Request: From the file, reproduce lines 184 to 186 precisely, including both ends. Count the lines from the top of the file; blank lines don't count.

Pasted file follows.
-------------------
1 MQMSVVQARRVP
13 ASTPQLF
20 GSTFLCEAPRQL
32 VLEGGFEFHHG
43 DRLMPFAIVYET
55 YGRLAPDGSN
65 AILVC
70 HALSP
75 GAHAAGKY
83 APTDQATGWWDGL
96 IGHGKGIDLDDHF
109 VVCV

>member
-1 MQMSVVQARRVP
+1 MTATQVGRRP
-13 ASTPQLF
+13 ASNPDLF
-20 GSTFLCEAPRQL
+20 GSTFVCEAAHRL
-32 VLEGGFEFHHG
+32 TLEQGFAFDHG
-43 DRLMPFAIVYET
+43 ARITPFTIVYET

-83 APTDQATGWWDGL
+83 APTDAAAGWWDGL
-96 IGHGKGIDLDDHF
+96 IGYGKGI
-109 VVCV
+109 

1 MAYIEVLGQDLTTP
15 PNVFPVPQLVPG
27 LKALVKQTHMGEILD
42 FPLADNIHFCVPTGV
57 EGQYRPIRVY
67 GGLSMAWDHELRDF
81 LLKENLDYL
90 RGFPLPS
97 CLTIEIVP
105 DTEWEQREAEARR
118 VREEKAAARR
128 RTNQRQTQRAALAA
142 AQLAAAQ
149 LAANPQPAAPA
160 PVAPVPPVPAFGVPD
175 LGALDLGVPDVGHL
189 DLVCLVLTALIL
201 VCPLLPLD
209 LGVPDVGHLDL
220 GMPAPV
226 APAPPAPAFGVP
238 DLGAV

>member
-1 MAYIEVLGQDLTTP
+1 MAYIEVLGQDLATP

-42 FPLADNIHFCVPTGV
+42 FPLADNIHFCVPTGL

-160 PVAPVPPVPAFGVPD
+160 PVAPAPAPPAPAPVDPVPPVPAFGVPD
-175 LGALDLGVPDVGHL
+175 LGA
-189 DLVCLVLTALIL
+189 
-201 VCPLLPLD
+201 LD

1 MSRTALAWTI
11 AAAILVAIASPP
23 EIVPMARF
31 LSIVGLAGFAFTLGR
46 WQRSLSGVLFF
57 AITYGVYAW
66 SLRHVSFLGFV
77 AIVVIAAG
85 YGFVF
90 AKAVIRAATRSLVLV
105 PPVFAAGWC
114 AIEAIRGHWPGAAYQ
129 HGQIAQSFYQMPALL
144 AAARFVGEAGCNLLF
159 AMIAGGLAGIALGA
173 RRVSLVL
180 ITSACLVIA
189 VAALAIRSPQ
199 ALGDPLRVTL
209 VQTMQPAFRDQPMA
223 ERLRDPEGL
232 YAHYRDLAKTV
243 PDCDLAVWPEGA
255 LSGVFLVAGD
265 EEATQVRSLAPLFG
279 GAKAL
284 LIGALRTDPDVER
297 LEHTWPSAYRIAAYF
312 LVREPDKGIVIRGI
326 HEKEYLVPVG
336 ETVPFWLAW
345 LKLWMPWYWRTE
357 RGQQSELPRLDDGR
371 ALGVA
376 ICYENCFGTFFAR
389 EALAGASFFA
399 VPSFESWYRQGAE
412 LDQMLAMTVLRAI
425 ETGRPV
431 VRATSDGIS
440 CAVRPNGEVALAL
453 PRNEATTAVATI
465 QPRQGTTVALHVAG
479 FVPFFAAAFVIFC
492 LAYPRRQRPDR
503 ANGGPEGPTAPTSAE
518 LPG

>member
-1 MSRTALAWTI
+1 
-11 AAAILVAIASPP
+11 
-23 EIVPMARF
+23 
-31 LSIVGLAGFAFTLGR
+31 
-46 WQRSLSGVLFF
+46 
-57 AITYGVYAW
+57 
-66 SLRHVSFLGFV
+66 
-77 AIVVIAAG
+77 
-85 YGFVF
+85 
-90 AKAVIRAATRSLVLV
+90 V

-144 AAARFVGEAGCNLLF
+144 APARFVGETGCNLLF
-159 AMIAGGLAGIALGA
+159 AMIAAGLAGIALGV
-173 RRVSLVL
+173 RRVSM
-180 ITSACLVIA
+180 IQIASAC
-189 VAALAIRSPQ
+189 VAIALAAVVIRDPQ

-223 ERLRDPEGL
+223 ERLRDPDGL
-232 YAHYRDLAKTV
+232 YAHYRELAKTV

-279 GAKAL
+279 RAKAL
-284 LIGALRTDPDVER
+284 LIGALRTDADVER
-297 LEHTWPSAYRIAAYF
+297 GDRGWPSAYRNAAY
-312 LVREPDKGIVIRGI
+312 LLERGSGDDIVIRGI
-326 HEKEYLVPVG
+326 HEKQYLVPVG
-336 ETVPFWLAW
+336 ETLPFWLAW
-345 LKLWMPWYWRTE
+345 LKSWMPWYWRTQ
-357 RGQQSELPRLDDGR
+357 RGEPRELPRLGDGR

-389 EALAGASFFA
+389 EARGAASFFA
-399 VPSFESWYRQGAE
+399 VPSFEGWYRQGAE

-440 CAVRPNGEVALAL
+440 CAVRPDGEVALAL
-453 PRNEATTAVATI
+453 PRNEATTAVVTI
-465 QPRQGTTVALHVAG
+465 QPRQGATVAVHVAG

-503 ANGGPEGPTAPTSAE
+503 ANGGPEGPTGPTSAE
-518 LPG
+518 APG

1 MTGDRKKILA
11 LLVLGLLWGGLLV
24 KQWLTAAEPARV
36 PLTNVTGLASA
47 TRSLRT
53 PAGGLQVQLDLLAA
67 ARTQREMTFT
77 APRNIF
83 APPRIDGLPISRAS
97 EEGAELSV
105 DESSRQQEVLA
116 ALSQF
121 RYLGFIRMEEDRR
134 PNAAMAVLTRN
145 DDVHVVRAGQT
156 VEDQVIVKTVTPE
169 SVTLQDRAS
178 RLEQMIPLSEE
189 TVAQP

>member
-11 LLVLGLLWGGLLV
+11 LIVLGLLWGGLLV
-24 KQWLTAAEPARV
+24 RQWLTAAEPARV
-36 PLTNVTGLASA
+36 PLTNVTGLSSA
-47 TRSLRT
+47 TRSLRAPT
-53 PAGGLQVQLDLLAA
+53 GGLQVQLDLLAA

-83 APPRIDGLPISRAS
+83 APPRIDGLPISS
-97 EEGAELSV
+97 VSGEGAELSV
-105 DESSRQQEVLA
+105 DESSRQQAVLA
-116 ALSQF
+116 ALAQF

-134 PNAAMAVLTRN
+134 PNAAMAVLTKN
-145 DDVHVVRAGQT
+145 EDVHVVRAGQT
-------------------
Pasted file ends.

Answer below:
77 APRNIF
83 APPRIDGLPISRAS
97 EEGAELSV